Baxter Infusion Pump Recall: What Will Colleague Pump Users Do Now?
Baxter Healthcare Colleague Infusion Pump Recall
Baxter Healthcare, the U.S. subsidiary of global medical device maker Baxter International which reported 2008 earnings of $2.2 billion, was given many chances to fix design flaw problems with its Colleague Volumetric Infusion Pumps, but never did. Now, the FDA has told the company that it must:
- Recall all of its Colleague Infusion Pumps of which there are thought to be 200,000 in circulation
- Destroy the pumps once returned
- Reimburse customers for the value of the recalled device
- Assist in finding a replacement for these customers at no cost
The FDA's permanent injunction against the company comes after it received 56,000 reports of adverse effects / serious injuries and over 500 deaths related to the defectively designed Colleague Pumps.
A history of ignoring FDA requests
Baxter has a history of ignoring the FDA's requests to address issues with its Colleague Pumps and those requests go all the way back to 1999. Here's a quick chronology:
- 1999 2006: The FDA and Baxter go back and forth on design defect issues, but never come to agreement.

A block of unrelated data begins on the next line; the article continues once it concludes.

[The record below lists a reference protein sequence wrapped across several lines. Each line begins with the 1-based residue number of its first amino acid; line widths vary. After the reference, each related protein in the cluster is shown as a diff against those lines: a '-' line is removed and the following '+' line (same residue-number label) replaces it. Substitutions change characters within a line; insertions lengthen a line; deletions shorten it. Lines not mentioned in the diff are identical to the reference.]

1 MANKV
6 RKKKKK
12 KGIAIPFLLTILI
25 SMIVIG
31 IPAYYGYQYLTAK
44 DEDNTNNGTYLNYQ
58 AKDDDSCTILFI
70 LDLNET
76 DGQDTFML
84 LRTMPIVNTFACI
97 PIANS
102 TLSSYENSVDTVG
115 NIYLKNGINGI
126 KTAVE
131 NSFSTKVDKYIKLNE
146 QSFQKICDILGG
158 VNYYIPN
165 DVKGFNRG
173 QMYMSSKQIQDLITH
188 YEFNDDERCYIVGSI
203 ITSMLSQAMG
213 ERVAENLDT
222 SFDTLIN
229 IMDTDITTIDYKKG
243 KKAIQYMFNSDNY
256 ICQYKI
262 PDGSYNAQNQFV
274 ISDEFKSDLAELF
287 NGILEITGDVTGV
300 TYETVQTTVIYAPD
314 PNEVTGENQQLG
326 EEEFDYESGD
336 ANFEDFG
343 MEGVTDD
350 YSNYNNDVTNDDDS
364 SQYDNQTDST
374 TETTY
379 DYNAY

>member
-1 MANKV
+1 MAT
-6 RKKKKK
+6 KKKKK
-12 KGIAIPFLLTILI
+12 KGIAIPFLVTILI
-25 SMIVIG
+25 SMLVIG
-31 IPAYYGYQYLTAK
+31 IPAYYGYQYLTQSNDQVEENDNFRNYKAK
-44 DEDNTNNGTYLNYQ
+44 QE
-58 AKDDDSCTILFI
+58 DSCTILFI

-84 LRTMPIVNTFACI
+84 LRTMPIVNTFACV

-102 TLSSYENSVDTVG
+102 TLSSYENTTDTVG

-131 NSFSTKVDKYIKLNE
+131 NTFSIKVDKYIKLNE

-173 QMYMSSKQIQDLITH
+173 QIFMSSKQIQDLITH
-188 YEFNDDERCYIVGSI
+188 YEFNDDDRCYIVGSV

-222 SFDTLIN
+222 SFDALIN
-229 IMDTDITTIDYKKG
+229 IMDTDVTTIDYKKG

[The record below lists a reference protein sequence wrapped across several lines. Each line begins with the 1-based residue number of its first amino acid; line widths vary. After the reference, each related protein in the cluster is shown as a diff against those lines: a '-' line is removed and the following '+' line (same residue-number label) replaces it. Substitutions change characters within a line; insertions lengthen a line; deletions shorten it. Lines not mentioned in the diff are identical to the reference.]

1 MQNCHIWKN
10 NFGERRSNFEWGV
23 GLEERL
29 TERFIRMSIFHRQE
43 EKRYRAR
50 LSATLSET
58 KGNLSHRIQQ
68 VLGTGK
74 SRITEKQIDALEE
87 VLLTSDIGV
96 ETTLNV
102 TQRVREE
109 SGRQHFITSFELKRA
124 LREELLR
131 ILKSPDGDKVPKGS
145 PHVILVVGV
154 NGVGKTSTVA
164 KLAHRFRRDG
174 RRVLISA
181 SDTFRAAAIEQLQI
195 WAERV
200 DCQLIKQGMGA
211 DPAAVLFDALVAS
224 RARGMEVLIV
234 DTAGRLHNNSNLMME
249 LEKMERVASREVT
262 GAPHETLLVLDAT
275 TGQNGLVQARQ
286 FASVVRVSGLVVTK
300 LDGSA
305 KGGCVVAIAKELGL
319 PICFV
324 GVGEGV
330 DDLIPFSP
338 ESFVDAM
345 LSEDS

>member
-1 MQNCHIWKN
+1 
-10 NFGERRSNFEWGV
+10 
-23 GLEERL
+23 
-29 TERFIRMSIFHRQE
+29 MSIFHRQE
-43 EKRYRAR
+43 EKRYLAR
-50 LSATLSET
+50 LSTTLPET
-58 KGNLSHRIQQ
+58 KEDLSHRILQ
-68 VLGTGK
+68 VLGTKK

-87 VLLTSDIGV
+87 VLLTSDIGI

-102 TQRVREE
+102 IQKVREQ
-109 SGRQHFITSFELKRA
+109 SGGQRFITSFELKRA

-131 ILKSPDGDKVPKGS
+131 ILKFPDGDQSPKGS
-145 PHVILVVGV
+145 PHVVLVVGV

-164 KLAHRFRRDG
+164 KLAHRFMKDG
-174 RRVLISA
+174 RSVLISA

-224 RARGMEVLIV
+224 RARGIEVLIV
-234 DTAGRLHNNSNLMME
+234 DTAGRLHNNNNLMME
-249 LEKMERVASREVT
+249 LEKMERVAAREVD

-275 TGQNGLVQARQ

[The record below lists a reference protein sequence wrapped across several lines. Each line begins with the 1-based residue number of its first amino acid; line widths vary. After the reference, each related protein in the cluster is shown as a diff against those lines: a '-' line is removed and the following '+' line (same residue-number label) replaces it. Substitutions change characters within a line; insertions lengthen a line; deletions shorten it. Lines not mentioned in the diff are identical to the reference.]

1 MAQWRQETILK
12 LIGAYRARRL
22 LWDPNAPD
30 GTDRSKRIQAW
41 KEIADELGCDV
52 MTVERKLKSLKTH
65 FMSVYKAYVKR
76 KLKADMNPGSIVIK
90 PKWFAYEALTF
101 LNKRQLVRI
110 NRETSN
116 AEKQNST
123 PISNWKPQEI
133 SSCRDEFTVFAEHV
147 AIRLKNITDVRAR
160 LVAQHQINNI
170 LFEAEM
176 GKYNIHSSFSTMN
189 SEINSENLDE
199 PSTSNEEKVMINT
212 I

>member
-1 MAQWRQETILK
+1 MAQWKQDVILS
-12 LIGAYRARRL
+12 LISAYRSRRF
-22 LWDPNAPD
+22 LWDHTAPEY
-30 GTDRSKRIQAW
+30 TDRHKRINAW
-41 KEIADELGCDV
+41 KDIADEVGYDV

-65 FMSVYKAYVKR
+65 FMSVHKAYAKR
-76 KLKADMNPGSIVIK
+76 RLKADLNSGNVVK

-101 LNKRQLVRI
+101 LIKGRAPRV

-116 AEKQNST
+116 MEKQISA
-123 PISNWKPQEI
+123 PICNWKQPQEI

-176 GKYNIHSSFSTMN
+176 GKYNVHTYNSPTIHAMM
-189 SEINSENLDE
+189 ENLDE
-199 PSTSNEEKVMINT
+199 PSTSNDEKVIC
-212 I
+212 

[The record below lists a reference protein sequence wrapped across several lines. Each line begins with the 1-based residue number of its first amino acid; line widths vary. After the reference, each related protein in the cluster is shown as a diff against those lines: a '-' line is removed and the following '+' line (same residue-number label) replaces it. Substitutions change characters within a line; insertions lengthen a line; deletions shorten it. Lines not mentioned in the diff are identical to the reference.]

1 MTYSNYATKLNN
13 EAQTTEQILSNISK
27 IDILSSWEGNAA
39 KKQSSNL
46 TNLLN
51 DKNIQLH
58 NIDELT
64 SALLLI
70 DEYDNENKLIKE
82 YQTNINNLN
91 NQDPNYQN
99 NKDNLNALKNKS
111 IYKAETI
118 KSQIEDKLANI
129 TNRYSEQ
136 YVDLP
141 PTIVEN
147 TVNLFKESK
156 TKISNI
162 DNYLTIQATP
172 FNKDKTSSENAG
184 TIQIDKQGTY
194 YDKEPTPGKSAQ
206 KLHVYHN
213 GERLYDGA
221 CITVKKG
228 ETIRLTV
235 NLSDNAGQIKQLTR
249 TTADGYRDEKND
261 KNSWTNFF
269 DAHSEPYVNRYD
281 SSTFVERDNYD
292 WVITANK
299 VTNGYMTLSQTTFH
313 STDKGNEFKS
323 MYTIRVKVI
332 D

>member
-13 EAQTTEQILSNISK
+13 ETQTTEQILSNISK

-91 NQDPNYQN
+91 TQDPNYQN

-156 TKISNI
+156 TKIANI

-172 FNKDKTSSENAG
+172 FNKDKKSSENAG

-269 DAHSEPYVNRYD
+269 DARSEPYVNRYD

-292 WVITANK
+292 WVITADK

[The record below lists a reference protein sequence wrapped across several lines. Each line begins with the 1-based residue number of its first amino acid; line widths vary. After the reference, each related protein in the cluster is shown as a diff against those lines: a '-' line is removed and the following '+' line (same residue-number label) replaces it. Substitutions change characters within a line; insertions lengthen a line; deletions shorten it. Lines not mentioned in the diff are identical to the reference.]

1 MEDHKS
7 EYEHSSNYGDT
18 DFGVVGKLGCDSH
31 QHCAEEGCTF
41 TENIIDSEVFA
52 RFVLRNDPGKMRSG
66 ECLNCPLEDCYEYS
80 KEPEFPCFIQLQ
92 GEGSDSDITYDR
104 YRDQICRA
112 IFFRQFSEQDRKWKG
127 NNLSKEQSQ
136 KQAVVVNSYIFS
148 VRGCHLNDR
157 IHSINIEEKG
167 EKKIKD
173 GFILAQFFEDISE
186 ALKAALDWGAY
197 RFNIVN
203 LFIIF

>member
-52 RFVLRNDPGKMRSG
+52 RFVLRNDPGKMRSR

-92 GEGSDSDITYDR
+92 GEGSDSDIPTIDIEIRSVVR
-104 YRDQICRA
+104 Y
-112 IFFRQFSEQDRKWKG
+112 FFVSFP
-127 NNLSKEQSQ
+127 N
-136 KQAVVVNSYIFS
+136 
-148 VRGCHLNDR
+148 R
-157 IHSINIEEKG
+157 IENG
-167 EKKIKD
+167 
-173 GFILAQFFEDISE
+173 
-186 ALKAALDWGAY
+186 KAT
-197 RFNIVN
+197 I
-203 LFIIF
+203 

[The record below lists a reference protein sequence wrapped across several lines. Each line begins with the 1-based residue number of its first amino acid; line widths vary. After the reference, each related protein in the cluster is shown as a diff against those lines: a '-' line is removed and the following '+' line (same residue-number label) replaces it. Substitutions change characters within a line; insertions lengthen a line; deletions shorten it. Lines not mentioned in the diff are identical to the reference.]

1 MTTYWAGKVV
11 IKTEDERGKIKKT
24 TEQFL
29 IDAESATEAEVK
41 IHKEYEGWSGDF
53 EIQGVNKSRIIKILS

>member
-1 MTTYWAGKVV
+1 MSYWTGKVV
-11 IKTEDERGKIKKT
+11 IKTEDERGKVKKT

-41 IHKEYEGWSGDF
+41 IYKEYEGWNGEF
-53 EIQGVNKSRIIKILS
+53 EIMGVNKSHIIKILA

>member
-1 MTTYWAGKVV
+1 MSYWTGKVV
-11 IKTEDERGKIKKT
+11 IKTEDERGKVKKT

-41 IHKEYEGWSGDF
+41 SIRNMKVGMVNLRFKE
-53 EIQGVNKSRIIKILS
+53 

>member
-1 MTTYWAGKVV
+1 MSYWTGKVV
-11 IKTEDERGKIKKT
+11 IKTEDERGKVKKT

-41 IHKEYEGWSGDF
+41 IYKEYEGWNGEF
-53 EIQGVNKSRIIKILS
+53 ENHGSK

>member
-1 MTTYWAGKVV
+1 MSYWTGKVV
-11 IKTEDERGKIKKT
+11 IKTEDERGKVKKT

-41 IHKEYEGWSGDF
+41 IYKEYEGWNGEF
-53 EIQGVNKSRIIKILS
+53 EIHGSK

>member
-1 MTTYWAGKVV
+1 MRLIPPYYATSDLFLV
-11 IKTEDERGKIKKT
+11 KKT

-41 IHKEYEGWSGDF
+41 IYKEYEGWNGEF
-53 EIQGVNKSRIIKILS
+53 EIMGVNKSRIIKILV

- June 2006: The FDA obtains a consent decree of permanent injunction in 2006 in which Baxter stops manufacturing and distributing Colleague pumps until it corrects manufacturing deficiencies and brings the devices into FDA compliance. Baxter never fully complies.
- April 2010: The FDA issues a Class I recall in April 2010 and orders Baxter to address the issues right away. It proposes to do so but says that it won't begin until 2012 and won't fully complete its fixes until 2013.
- May 2010: The FDA acts on language contained in the 2006 decree to obtain a permanent injunction against Baxter and forces the company's hand to recall and destroy the devices, reimburse customers and assist them in finding another device.
What will users do now?
That's the question which thousands of users and patients want answered. According to Baxter, hospitals, clinics and in-home users of Baxters Colleague pumps will be receiving further instruction and information from Baxter and the FDA regarding their transition. Until then, FDA & Drug Litigation attorneys say that users of the devices which have been called defectively designed, subject to mechanical and electrical failures and contain software defects and user interface problems may be able to file product liability lawsuits against Baxter to be compensated for their injuries.